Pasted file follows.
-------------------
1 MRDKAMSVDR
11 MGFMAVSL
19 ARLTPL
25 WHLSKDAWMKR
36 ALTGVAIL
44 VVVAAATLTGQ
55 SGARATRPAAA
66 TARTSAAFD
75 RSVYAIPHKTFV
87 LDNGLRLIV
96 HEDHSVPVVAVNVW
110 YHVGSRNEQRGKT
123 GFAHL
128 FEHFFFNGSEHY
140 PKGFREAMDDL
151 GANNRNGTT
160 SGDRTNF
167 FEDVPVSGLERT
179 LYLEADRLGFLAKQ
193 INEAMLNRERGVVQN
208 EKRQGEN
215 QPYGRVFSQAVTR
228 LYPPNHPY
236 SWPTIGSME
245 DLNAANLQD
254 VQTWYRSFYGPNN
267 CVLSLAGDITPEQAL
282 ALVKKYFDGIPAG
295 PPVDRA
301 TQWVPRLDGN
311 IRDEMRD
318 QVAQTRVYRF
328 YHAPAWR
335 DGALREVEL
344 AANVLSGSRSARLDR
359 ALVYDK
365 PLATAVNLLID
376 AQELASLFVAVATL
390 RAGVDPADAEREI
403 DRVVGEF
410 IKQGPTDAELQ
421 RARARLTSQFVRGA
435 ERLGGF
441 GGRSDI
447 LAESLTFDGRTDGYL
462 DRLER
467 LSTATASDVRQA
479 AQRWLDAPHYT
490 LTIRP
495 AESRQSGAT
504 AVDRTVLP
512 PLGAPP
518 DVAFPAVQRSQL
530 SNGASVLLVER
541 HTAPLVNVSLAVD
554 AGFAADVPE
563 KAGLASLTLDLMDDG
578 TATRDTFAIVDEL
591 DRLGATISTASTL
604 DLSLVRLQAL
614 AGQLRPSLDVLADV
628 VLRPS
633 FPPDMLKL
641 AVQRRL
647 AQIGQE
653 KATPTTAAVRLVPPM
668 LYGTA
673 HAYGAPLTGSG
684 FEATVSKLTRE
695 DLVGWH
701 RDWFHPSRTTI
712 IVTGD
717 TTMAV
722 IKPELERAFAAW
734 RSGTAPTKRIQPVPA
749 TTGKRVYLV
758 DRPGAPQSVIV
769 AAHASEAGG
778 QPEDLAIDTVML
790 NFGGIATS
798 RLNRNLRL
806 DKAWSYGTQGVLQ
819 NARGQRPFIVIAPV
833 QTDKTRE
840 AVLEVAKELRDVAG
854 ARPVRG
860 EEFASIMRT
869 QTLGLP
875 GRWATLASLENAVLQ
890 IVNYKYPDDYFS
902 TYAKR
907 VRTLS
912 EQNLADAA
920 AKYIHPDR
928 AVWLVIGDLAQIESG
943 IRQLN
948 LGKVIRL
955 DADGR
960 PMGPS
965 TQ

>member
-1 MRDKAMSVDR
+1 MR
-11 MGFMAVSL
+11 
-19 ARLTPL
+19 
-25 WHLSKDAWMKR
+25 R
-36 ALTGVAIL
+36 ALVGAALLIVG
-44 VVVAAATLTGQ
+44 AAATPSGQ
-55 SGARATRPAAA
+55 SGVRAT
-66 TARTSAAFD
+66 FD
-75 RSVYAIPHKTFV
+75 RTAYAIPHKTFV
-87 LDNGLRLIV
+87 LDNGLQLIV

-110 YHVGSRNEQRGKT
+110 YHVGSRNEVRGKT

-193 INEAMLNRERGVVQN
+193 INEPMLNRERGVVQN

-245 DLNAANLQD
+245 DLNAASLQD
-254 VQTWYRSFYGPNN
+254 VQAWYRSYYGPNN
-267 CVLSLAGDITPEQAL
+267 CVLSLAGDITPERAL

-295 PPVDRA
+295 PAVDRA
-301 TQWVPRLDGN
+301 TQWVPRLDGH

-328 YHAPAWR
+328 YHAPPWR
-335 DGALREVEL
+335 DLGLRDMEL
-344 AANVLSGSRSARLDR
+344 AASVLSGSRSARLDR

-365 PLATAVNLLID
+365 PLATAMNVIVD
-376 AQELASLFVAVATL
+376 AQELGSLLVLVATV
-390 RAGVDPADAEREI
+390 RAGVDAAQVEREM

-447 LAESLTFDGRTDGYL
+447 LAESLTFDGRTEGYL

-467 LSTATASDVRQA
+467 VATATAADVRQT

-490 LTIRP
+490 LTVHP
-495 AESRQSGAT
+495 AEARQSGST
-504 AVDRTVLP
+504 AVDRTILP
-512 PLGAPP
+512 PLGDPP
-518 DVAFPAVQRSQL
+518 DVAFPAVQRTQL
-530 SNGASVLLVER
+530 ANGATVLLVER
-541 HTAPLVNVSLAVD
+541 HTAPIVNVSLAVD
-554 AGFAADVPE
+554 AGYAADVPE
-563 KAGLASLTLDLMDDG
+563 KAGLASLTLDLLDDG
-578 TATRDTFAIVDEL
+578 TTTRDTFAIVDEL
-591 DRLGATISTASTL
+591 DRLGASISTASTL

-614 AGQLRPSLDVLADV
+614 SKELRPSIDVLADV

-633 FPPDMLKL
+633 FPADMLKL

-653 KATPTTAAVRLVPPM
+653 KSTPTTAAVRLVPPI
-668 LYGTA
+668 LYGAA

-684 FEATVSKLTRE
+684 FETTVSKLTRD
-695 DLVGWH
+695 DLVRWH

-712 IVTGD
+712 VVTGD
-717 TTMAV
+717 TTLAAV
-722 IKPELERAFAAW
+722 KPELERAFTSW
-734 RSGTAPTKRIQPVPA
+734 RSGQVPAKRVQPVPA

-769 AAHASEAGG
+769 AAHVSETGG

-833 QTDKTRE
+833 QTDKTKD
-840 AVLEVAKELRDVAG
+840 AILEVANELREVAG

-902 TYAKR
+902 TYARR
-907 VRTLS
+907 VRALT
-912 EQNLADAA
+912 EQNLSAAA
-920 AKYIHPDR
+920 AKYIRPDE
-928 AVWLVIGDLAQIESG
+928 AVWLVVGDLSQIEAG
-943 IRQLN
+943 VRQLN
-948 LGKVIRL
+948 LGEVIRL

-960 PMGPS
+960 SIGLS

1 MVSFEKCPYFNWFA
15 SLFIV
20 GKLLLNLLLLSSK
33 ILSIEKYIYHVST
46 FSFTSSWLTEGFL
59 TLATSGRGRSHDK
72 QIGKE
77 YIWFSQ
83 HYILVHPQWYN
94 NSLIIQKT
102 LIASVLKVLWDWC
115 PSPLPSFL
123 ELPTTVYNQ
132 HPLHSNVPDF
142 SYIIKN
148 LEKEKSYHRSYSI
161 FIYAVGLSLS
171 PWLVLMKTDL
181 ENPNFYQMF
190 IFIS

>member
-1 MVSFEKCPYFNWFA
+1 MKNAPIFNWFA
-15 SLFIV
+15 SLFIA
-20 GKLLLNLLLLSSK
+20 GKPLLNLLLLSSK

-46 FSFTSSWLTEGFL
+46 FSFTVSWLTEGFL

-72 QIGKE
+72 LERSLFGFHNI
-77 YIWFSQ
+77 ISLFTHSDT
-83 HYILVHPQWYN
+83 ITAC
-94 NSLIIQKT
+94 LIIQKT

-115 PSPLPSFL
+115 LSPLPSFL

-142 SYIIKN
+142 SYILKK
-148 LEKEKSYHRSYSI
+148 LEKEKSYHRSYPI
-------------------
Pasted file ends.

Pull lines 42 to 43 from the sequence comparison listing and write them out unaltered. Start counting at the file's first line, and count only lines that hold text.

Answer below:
421 RARARLTSQFVRGA
435 ERLGGF